Linear Algebra I: Homework 11

Due: Friday, November 17, 2017
    1. Find the explicit change of basis matrix from the standard basis of to the orthonormal basis

      The change of basis matrix which changes between two orthonormal bases is given by the formula

      So,

    2. Find the explicit change of basis matrix from to .

      Change of basis matrices between orthonormal bases are orthogonal, so

  1. Use the Gram-Schmidt process to determine an orthonormal basis for the subspace of spanned by the set of vectors,

    Applying Gram-Schmidt yields the vectors,

    which are all orthogonal. To obtain an orthonormal basis, we divide each vector by its magnitude, and obtain

  2. Let

    Find a basis of the subspace of of all vectors perpendicular to

    Vectors perpendicular (orthogonal) to are all vectors so that

    This equation is the same as,

    Which is a matrix equation (there’s only one row, but it’s still a matrix equation):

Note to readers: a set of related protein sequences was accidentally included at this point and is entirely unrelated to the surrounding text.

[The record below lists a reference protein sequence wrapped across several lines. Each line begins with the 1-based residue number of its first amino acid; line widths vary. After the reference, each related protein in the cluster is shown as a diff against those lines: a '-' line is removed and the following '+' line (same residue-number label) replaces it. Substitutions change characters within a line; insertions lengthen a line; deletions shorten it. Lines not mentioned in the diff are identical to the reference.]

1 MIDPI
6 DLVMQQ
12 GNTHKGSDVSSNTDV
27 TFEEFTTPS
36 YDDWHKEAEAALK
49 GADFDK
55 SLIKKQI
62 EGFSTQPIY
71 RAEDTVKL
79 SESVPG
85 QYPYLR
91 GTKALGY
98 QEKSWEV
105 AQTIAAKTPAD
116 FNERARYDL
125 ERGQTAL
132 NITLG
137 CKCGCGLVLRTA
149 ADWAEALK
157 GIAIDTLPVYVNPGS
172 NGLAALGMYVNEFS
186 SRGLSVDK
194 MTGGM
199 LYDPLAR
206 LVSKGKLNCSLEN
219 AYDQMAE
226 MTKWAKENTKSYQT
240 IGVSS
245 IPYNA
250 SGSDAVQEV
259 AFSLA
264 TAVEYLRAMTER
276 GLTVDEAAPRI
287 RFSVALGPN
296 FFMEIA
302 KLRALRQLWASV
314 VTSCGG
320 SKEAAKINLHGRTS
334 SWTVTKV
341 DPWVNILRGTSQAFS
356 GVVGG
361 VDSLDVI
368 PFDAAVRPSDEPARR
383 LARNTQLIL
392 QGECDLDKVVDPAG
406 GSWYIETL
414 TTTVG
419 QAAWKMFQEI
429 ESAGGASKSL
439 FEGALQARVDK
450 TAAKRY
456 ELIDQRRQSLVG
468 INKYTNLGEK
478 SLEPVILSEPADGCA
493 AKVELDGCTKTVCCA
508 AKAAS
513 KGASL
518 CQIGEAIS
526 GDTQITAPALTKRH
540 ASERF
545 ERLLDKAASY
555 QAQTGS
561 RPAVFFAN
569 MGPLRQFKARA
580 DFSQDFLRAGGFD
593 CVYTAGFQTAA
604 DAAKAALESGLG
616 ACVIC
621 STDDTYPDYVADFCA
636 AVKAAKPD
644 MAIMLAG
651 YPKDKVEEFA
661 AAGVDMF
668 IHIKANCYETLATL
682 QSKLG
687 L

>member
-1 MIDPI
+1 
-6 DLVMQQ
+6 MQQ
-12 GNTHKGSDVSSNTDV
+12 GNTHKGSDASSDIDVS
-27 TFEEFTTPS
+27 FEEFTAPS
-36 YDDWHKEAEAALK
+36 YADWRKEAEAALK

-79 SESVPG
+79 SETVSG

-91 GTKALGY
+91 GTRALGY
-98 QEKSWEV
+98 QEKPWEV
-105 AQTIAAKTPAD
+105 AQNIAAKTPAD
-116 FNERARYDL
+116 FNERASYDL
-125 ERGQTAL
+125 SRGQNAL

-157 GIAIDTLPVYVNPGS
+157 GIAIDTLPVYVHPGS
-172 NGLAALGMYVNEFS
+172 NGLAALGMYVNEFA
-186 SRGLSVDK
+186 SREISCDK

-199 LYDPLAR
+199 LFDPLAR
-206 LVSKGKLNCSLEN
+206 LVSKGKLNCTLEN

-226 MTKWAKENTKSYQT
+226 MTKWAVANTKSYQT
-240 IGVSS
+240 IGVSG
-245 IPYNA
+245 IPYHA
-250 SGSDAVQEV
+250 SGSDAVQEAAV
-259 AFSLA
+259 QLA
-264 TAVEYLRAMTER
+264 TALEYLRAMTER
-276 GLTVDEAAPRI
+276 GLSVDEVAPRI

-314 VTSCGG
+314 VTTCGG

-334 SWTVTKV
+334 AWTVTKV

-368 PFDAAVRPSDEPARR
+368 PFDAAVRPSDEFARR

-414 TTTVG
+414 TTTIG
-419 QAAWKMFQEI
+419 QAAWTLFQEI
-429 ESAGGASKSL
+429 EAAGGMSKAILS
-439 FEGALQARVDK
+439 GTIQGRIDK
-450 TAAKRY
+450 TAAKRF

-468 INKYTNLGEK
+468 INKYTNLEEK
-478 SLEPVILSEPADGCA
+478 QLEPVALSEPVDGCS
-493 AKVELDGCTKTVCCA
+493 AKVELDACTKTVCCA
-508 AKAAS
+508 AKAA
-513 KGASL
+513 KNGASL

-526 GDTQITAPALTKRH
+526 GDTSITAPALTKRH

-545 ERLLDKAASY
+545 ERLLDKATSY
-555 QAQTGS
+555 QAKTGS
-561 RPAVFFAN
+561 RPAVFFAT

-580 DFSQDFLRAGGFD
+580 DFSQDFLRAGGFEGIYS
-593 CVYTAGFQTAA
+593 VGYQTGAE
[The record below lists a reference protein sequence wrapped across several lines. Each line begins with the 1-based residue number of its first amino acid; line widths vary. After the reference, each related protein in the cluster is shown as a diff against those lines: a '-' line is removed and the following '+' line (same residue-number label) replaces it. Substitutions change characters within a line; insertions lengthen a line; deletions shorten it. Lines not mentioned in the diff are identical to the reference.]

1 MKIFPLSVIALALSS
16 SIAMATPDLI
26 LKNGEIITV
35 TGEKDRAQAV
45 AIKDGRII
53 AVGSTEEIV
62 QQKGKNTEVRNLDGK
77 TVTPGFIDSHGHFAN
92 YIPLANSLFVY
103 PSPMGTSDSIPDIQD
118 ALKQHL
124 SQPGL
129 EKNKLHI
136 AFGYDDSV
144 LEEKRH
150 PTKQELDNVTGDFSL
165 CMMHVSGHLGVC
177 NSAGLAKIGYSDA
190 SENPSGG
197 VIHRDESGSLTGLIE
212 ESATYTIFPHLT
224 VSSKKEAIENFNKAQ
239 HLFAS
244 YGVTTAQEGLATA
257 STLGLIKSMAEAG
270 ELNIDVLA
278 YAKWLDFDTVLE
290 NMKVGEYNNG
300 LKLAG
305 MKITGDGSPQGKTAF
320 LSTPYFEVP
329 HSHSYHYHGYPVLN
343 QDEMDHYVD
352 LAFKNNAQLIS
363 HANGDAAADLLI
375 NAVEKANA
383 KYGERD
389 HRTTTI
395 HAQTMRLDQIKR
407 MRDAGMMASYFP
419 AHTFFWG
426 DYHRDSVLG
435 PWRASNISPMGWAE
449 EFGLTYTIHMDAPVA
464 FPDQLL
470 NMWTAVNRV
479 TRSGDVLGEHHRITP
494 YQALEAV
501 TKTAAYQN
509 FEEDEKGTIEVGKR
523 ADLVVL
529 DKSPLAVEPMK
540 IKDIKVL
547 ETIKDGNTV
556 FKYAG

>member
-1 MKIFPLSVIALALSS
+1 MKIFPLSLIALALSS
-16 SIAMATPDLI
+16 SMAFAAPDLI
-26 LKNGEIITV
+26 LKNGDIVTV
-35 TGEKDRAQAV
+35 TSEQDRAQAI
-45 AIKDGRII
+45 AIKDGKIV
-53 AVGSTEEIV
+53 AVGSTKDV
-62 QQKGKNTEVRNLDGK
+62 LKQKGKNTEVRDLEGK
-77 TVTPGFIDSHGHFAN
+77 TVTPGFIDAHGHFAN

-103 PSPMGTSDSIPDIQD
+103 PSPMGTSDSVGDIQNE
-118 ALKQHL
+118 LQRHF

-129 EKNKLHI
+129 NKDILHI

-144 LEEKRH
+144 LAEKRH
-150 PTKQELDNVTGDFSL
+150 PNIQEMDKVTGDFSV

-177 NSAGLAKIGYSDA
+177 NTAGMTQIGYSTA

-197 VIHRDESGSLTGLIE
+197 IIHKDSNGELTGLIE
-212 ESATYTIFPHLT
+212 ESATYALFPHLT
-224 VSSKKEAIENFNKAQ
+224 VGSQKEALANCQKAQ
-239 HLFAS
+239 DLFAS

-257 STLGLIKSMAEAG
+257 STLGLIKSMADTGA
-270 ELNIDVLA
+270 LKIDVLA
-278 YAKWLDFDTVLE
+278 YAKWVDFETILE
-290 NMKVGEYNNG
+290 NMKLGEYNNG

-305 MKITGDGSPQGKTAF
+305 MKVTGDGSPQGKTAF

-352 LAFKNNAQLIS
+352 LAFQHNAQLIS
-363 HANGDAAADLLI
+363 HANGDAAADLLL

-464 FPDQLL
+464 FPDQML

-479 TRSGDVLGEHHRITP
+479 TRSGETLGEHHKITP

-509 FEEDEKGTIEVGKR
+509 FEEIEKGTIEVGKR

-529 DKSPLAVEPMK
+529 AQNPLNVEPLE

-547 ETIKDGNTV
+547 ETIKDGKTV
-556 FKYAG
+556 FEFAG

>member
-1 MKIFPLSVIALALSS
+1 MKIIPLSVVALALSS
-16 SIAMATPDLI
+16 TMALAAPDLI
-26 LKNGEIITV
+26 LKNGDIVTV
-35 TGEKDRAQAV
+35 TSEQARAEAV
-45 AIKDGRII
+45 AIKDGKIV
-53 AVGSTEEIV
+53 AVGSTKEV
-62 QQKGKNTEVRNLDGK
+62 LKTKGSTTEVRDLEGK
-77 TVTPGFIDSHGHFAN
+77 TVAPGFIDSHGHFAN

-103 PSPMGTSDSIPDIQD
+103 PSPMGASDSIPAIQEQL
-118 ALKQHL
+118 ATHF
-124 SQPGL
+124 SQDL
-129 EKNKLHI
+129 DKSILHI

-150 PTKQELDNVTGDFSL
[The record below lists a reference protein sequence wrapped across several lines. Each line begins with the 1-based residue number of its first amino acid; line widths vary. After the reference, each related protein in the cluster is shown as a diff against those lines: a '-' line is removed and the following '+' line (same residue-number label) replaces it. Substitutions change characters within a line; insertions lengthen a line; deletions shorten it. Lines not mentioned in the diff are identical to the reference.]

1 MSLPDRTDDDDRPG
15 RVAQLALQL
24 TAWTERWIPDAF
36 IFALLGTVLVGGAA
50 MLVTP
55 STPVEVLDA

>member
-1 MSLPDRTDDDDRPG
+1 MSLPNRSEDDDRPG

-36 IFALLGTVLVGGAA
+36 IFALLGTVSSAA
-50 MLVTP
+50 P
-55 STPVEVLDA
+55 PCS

We’re already in row echelon form, and there are three columns without pivots, with dependent variable,

    We play our usual game to find a basis (make all free variables zero except one, repeat, repeat):

  3. If is a subspace of a vector space , prove that is a subspace of .

    We follow the same recipe as we always do to prove something is a subspace:

    Let , be vectors in . Then we just need to show that is, too. Let be a vector in . Then , meaning that it is indeed in (why?). So is a subspace of .

    1. Find a basis for the kernel of the matrix ,

      To find a basis for the kernel, we first row reduce the matrix , to obtain,

      We then read off the solutions to the matrix equation (just like finding bases for eigenspaces); there is one pivot and three free variables, so a basis would be,

    2. Find a basis for the column space of the matrix ,

      To find a basis for the column space, we column reduce the matrix , to obtain

      We can then take the nonzero columns as a basis for the column space: